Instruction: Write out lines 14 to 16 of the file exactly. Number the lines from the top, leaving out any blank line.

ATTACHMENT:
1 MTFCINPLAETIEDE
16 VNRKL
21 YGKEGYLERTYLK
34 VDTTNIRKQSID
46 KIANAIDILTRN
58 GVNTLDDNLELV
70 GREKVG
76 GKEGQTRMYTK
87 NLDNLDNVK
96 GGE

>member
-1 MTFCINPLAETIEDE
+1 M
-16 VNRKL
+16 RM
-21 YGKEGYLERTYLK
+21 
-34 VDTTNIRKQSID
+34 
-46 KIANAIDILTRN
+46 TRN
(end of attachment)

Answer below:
-16 VNRKL
+16 RM
-21 YGKEGYLERTYLK